‘It is perhaps worth mentioning …’ is a typical touch by the writer who, knowing what she is saying is outrageous, is suggestive about certain ideas, then suddenly goes vague. Why on earth were the figures provided if it wasn’t to suggest there was some credibility as a causal link to why our per capita incomes are below Australia’s? (I assume that the writer in lazy fashion is simply repeating the figures and assertions from the Brash report.) There is, of course, no causal link, there can’t be, because New Zealand school education is better performing and considerably cheaper than Australia school education. Mind you, taking the causal link seriously is to give the editorial argument a credibility it is a million miles from deserving.
The editorialist after lifting the figures and argument from the Brash report – the argument that there is a causal link – with breathtaking audacity, goes vague (as described), saying: ‘That does not, of course, mean there is a causal link.’ What does the ‘of course’ signify? This is weasel territory, and dishonest writing. Why didn’t the editorialist ask some hard questions, for instance: As an economic argument, how does privatising schools in New Zealand match up with Australia’s mineral wealth, access to capital for business development, or the Netherland’s centrally historically position as an entrepot for trade? But, once again even referring to such matters serves to give the editorial argument a credibility it doesn’t deserve.
The rest of the editorial (exactly half) turns on there being a causal link between privatising schools and economic development: a causal link that the editorial writer doesn’t have the courage to say she believes in, but wants to put it out there, sort of, so she can pour bile on New Zealand’s teachers.
The writer sneakily moves to support the idea of a causal link by saying that ‘… New Zealand’s state school system remains a point of pride. That is a nation that rightly values equal opportunity for all.’ In other words, the only possible reason for supporting the state system is because of issues around equality not performance. But her central argument, with all its occasional vagueness, is for more children at private schools, so how compatible is that with her statement that the ‘nation … rightly values equal opportunity for all.’ Clearly she is willing to give that point of rightness away for more children at private schools and their supposed causal link to the economic disparity between Australia and New Zealand.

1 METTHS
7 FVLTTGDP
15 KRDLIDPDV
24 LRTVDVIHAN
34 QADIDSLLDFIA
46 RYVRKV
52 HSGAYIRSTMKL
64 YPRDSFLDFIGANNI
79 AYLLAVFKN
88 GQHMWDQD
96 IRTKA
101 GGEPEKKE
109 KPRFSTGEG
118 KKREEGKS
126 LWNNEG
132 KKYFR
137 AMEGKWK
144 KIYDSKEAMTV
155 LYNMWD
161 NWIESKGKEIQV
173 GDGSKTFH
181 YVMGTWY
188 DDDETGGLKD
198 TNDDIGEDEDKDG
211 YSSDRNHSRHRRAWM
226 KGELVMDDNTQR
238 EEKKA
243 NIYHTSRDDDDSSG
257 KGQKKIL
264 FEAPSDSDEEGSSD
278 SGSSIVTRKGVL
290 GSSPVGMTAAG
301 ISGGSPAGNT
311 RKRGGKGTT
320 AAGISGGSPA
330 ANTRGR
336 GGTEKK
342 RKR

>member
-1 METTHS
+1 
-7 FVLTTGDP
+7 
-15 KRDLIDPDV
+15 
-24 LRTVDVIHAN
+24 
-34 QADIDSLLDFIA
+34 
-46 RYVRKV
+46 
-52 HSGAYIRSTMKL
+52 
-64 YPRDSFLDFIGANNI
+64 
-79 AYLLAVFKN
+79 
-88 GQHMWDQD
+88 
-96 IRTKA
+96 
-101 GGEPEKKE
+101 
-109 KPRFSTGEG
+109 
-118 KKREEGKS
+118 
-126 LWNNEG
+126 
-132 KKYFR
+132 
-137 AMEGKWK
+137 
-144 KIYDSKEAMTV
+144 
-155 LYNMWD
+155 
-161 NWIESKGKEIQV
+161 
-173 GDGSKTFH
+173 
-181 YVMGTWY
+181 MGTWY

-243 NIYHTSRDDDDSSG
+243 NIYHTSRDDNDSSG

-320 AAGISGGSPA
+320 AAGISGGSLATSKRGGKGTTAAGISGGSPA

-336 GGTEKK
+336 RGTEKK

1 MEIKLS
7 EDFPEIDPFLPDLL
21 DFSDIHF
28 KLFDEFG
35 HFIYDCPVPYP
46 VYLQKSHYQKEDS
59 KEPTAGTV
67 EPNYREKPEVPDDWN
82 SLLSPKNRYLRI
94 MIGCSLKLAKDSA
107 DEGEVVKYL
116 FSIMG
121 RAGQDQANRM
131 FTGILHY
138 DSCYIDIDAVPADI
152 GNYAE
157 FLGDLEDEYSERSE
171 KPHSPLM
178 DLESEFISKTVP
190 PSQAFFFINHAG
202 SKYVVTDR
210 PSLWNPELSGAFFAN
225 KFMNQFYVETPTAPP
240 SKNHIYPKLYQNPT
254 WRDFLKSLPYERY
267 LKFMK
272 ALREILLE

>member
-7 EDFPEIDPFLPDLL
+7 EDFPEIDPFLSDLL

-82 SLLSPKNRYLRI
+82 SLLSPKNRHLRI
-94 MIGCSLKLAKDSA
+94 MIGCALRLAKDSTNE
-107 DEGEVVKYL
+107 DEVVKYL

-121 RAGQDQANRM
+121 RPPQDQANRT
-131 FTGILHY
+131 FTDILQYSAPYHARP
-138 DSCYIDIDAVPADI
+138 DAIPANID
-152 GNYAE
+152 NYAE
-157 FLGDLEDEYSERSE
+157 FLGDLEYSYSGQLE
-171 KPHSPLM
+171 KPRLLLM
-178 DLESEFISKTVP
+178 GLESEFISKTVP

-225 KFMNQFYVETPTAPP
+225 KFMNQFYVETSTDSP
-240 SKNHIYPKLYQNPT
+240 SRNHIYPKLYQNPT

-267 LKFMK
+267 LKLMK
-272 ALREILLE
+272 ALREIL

Now the editorialist moves to national standards, her real point of interest all along. What sophistry; what a tortuous journey from the GNP and OECD to national standards, but at last she feels able to unburden herself on the matter:
‘But if ever parental choice was a relevant topic, it became so this week in the light of the astonishing call by more than 220 primary schools to refuse to implement National Standards … The majority of primary schools have taken the route of trying to be constructive. It is unacceptable, however, that the remaining 10% have instead embarked on political grand-standing that, if continued, will deny parents the information on their children’s progress that will be available in the other 90% of schools.’